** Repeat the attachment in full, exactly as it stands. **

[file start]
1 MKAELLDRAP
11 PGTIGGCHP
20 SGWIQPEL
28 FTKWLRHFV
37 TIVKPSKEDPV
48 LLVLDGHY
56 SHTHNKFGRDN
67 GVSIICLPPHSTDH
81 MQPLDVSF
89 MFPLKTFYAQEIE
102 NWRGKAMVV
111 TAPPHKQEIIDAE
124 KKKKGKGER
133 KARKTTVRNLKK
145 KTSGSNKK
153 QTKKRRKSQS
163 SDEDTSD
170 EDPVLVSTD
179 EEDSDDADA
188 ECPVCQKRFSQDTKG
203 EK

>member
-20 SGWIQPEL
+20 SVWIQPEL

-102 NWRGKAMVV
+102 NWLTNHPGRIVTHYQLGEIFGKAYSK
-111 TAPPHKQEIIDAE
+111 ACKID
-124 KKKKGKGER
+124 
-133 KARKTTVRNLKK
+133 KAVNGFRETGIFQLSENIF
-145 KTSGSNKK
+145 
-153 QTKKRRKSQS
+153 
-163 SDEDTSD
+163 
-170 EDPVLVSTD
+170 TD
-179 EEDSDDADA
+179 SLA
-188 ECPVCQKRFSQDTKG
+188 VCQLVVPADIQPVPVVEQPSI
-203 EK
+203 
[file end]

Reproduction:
1 MKAELLDRAP
11 PGTIGGCHP
20 SGWIQPEL
28 FTKWLRHFV
37 TIVKPSKEDPV
48 LLVLDGHY
56 SHTHNKFGRDN
67 GVSIICLPPHSTDH
81 MQPLDVSF
89 MFPLKTFYAQEIE
102 NWRGKAMVV
111 TAPPHKQEIIDAE
124 KKKKGKGER
133 KARKTTVRNLKK
145 KTSGSNKK
153 QTKKRRKSQS
163 SDEDTSD
170 EDPVLVSTD
179 EEDSDDADA
188 ECPVCQKRFSQDTKG
203 EK

>member
-20 SGWIQPEL
+20 SVWIQPEL

-102 NWRGKAMVV
+102 NWLTNHPGRIVTHYQLGEIFGKAYSK
-111 TAPPHKQEIIDAE
+111 ACKID
-124 KKKKGKGER
+124 
-133 KARKTTVRNLKK
+133 KAVNGFRETGIFQLSENIF
-145 KTSGSNKK
+145 
-153 QTKKRRKSQS
+153 
-163 SDEDTSD
+163 
-170 EDPVLVSTD
+170 TD
-179 EEDSDDADA
+179 SLA
-188 ECPVCQKRFSQDTKG
+188 VCQLVVPADIQPVPVVEQPSI
-203 EK
+203 